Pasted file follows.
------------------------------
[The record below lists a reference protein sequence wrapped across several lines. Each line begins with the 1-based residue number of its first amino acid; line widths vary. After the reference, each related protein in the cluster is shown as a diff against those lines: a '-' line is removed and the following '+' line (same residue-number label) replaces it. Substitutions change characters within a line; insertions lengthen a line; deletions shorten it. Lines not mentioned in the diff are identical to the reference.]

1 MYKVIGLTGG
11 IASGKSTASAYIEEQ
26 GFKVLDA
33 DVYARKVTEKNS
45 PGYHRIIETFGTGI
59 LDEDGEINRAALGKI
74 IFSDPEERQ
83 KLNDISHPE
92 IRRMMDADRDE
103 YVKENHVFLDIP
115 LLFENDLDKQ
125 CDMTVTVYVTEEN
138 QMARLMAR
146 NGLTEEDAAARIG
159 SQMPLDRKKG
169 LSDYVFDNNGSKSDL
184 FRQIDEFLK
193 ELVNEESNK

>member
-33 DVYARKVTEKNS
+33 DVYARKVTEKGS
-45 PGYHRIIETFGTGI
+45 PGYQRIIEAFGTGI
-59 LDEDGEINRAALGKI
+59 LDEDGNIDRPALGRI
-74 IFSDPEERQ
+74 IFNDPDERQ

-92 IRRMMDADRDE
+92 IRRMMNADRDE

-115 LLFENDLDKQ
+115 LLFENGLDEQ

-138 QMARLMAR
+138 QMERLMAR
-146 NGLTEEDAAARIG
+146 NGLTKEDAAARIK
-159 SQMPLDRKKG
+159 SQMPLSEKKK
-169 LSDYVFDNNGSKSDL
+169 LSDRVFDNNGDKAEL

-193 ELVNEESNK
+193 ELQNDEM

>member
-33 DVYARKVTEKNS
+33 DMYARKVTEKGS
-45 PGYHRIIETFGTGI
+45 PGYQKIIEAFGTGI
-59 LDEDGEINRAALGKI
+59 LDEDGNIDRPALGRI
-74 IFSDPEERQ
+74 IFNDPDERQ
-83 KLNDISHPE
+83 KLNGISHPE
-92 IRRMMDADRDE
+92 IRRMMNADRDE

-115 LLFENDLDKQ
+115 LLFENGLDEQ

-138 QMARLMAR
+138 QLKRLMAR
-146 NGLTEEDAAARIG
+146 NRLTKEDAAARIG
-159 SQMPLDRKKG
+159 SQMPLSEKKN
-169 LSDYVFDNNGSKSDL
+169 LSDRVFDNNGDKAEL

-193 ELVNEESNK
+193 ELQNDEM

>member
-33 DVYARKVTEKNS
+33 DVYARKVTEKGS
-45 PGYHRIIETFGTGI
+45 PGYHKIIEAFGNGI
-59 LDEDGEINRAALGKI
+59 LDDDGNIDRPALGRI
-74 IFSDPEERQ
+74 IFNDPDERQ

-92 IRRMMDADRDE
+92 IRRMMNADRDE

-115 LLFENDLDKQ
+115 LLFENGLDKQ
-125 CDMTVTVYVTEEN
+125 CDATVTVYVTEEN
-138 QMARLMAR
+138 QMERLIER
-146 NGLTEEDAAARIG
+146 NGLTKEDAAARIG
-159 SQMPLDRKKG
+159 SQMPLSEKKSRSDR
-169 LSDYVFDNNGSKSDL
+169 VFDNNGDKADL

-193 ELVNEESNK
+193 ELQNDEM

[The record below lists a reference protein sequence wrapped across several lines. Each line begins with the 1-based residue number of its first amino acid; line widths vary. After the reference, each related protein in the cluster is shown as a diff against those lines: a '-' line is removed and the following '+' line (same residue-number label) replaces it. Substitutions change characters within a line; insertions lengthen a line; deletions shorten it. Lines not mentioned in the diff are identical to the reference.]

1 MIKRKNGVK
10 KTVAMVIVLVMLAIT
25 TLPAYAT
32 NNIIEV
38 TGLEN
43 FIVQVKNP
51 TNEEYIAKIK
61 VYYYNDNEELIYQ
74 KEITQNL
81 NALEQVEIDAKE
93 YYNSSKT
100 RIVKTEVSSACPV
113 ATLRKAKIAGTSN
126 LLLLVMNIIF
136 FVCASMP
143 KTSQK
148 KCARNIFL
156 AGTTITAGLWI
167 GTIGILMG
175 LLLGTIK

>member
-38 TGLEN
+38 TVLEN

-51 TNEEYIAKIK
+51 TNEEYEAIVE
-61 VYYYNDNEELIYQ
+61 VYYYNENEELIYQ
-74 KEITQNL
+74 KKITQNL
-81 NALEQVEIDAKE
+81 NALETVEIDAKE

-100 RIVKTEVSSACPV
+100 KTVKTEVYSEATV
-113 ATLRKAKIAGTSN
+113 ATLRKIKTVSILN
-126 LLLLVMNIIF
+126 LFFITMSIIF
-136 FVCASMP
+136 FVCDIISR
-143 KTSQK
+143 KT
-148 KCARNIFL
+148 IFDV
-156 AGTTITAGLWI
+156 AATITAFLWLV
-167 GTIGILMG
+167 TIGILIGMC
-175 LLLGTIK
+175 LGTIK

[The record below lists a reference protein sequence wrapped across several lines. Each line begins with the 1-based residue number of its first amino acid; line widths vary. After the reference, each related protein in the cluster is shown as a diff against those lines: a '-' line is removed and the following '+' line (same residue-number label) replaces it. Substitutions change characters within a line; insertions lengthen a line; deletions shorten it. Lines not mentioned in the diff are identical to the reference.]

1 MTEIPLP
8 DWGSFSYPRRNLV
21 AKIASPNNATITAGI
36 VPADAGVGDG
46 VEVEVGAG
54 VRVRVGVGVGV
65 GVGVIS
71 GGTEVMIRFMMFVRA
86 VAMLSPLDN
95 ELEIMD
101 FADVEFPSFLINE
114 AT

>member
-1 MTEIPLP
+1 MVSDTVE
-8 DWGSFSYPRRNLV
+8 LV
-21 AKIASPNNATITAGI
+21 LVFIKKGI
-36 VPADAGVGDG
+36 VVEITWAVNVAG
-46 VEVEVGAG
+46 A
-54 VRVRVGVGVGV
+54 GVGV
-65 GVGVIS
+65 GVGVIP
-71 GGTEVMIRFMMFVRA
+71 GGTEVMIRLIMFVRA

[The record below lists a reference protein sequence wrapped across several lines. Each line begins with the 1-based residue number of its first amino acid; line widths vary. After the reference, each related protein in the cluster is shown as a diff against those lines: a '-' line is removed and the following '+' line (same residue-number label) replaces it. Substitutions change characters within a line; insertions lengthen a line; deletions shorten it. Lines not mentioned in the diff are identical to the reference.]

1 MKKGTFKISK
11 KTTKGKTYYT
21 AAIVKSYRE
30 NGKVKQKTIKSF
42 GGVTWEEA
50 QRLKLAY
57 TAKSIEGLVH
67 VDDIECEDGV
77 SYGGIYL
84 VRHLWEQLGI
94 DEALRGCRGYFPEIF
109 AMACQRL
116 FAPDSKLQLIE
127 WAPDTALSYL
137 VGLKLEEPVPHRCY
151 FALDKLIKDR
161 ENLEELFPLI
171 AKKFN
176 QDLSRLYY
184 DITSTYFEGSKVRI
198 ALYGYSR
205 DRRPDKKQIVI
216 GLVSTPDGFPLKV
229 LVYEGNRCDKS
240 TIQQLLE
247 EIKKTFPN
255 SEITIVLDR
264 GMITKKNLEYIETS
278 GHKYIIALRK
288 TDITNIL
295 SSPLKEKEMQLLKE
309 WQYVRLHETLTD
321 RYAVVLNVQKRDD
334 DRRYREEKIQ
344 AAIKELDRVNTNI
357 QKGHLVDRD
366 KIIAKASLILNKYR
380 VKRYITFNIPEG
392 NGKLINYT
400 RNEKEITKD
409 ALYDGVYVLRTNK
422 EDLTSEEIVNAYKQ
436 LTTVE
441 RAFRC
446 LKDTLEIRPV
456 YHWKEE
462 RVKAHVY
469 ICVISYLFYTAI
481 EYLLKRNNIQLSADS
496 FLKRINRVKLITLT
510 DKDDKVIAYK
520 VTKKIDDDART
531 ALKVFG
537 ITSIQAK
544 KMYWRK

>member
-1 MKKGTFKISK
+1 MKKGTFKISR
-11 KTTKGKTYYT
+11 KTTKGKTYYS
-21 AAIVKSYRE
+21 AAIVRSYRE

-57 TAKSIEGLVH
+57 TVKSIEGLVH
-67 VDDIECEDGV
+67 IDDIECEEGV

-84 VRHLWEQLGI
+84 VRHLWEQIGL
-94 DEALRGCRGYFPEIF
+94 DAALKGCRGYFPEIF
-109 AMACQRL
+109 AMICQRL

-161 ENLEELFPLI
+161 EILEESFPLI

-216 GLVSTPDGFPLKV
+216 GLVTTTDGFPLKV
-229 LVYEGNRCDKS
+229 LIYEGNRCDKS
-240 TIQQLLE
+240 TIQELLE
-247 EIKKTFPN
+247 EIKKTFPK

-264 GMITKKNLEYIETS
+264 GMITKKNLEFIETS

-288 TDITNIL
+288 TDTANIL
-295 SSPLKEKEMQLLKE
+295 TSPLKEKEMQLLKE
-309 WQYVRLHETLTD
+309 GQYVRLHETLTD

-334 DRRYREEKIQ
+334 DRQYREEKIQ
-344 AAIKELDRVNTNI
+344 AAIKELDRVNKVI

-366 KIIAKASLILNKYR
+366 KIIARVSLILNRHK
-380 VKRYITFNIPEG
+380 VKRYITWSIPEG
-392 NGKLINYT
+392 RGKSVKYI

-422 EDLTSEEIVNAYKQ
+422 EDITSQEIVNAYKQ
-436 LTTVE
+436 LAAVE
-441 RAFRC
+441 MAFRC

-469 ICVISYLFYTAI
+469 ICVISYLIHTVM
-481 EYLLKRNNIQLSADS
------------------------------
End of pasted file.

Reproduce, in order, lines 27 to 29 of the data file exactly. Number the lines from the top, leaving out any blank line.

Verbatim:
-74 IFSDPEERQ
+74 IFNDPDERQ

-92 IRRMMDADRDE